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Milan I of Serbia
|King of Serbia|
|Reign||6 March 1882 – 6 March 1889|
|Prince of Serbia|
|Reign||10 June 1868 – 6 March 1882|
|Predecessor||Mihailo Obrenović III|
|Born||(1854-08-22)22 August 1854
Mărășești, Moldavia, Ottoman Empire
|Died||11 February 1901(1901-02-11) (aged 46)
George Obrenovic (illegitimate)
|Father||Miloš J. Obrenović|
|Allegiance||Kingdom of Serbia|
|Years of service||1900–1901|
Milan I of Serbia
|Reference style||His Majesty|
|Spoken style||Your Majesty|
Birth and infancy in exile
Milan Obrenović was born in 1854 in Mărășești, Moldavia where his family lived in exile ever since the 1842 return of the rival House of Karađorđević to the Serbian throne when they managed to depose Milan's cousin Prince Mihailo Obrenović III.
Milan was the son of Miloš Obrenović (1829–1861) and his Moldavian wife Marija Obrenović (née Elena Maria Catargiu). Milan's paternal grandfather (Miloš's father) was Jevrem Obrenović (1790–1856), brother of Miloš Obrenović I, Prince of Serbia. Milan was therefore Prince Miloš's grandnephew. He had only one sibling — sister Tomanija.
Shortly after Milan's birth, his parents divorced. Several years later on 20 November 1861, at the age of seven, Milan's father Miloš died fighting the Turks near Bucharest as a foreign mercenary in the Romanian Army, meaning that his mother Marija got a legal custody. Marija, however, lived a lavish aristocratic lifestyle, soon becoming Romanian ruler Alexandru Ioan Cuza's mistress and bearing him two sons — Alexandru Al. Ioan Cuza (nicknamed Sașa) and Dimitrie. As a result, she showed little interest in her children from the previous marriage with Miloš. Therefore, an agreement was reached for young Milan to get legally adopted by his cousin Mihailo Obrenović. who in the meantime, following the 1858 expulsion of the Karađorđevićs, had returned to Serbia where he became the ruling prince in 1860.
Arriving in Serbia
Milan was brought to Kragujevac by Prince Mihailo Obrenović III who also arranged for a governess to raise the youngster. Decades later, once Milan became a king, details of his mother's personal life were often used by his political opponents, notably People's Radical Party leader Stojan Protić who went as far as making an untrue accusation in his paper Samouprava that King Milan's father is actually Alexandru Ioan Cuza, referring to King Milan pejoratively as Kuzić instead of Obrenović.
After bringing his nephew to Serbia, Prince Mihailo also took care of the youngster's education, sending him to Lycée Louis-le-Grand in Paris where young Milan reportedly displayed considerable maturity.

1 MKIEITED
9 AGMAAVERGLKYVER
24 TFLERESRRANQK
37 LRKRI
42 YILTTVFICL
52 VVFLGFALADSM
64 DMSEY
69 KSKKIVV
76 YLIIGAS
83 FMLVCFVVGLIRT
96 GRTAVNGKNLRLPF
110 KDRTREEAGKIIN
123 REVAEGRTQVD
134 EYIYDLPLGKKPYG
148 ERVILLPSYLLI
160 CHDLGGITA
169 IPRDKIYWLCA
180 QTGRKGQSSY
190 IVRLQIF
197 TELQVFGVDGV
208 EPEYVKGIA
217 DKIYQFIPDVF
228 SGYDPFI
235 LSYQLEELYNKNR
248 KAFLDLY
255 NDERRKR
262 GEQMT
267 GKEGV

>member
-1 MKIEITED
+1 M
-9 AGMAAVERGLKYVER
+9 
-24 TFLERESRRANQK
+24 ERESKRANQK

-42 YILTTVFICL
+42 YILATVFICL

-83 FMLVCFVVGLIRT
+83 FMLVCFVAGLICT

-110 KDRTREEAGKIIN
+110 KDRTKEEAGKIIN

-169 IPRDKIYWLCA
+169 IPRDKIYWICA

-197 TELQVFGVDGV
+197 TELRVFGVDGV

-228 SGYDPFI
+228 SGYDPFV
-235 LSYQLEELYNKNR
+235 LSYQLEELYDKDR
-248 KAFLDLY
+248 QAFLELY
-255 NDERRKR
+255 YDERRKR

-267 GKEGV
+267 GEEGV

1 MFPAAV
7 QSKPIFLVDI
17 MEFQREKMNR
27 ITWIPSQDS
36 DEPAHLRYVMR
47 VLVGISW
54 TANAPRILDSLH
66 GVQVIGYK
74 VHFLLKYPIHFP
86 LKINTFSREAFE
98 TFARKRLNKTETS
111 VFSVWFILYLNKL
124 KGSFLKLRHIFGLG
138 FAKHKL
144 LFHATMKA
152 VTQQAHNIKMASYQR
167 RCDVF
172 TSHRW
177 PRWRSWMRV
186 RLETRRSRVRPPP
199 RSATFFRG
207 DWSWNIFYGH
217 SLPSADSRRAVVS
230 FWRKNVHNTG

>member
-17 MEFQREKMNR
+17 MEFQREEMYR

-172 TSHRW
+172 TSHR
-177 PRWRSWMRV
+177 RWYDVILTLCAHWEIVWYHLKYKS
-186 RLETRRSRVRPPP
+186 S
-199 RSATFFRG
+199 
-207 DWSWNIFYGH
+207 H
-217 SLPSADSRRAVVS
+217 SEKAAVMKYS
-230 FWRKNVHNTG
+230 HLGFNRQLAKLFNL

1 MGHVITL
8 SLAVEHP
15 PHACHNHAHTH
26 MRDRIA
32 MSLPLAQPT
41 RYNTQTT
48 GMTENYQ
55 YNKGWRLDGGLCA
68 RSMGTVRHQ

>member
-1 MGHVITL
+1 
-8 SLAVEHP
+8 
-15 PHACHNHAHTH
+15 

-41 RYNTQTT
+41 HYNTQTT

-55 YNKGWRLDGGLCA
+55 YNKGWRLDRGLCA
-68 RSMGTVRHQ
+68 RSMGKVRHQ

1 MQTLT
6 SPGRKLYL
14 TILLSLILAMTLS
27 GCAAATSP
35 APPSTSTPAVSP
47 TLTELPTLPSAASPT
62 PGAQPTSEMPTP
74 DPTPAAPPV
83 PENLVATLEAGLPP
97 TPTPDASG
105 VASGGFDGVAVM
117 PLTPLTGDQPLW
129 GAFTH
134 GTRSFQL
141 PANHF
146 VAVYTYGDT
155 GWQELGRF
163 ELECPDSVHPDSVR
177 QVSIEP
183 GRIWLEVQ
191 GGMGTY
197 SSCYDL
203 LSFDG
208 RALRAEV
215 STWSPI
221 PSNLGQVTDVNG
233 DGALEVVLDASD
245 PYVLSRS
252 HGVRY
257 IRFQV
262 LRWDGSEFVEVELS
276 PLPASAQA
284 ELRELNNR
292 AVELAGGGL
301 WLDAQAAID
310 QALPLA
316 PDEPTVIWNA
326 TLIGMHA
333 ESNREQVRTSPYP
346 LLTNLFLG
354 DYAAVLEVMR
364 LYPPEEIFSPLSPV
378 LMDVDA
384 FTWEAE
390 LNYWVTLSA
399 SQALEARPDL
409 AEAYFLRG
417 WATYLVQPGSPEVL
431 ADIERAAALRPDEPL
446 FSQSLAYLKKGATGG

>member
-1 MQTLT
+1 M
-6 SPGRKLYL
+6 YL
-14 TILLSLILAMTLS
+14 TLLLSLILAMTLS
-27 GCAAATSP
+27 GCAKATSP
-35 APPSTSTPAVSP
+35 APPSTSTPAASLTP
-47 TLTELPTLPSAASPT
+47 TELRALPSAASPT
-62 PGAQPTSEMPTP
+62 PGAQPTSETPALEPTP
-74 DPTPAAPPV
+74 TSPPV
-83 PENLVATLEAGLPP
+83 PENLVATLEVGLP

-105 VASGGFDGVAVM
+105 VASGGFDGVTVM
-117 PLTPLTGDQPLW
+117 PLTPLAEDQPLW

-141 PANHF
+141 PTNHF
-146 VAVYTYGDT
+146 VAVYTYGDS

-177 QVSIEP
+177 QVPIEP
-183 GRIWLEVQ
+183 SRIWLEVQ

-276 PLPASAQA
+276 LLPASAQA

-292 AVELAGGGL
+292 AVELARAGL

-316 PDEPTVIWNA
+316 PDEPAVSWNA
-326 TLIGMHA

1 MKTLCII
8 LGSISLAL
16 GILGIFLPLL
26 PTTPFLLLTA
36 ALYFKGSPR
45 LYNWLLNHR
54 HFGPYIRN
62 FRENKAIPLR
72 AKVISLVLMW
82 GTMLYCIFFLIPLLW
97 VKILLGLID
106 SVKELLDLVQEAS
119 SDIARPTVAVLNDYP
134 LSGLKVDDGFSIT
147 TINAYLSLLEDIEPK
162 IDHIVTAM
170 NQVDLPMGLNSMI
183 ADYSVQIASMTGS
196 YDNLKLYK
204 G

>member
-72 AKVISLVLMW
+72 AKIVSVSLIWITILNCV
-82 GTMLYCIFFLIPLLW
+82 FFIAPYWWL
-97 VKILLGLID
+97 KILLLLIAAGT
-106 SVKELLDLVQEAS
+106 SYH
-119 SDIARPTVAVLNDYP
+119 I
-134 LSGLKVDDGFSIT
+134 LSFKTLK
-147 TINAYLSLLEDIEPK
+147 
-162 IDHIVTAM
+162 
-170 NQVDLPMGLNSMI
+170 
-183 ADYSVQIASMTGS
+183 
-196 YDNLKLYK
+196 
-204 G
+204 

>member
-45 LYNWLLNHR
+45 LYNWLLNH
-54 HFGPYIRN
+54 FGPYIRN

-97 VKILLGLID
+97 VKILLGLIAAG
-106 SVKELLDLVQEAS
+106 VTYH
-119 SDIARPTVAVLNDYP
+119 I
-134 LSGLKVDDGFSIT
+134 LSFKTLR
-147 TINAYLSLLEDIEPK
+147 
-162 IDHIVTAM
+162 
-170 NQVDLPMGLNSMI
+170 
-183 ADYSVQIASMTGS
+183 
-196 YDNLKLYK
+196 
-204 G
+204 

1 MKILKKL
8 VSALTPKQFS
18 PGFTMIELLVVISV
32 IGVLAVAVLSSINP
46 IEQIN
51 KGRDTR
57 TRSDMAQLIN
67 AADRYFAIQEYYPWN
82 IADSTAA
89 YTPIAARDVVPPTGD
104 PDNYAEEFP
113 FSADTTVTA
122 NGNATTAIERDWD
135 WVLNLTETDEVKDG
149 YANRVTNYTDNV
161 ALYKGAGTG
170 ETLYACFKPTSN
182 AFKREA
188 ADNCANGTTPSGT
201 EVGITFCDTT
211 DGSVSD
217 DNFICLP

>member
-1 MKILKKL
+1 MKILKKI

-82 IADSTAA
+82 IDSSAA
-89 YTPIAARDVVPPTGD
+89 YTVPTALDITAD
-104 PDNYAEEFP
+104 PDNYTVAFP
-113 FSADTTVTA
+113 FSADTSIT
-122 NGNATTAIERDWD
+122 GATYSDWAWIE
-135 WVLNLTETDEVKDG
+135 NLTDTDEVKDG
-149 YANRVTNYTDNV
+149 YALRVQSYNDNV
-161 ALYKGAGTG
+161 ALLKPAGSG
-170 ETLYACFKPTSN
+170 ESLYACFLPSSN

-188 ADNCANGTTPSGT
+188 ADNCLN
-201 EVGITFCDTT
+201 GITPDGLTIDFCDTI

Prince of Serbia (1868–1882)
On 10 June 1868, when Milan was only fourteen years of age, Prince Mihailo Obrenović III was assassinated. As the late prince did not have any male heirs, the question of who was to succeed him on the Serbian throne became a pressing one. In the post-assassination chaos and the resulting power vacuum, influential senior statesman Ilija Garašanin re-emerged in Serbian political life, despite only eight months earlier being removed by the late prince from the post of Prime Minister of Serbia and replaced with Jovan Ristić. While consolidating forces within the state to prevent the conspirators from taking over the power, Garašanin also reportedly contemplated solving the throne issue by starting a third royal dynasty. General political consensus was that the new ruler should be selected by the Visoka narodna skupština (Grand National Council). However, cabinet minister Milivoje Petrović Blaznavac was rapidly increasing his power and influence. He had managed to consolidate his control over the army and stage a coup d'état. So when Blaznavac suggested the young Milan as the successor to Prince Mihailo, Garašanin had no choice but to yield to the more powerful authority.
As Milan was still underage to rule on his own, a regency was established to rule in Milan's name. The three-man council was headed by Blaznavac. Statesman and historian Jovan Ristić and Jovan Gavrilović, a politician and historian from a wealthy merchant family rounded out the trio.
Young Milan was brought back to Serbia from Paris and enthroned in front of the Topčider assembly while the Blaznavac-controlled army surrounded the building just in case. Furthermore, prominent Serb nobleman from Dubrovnik, Medo Pucić, was brought to Belgrade to serve as teacher and adviser to the prince.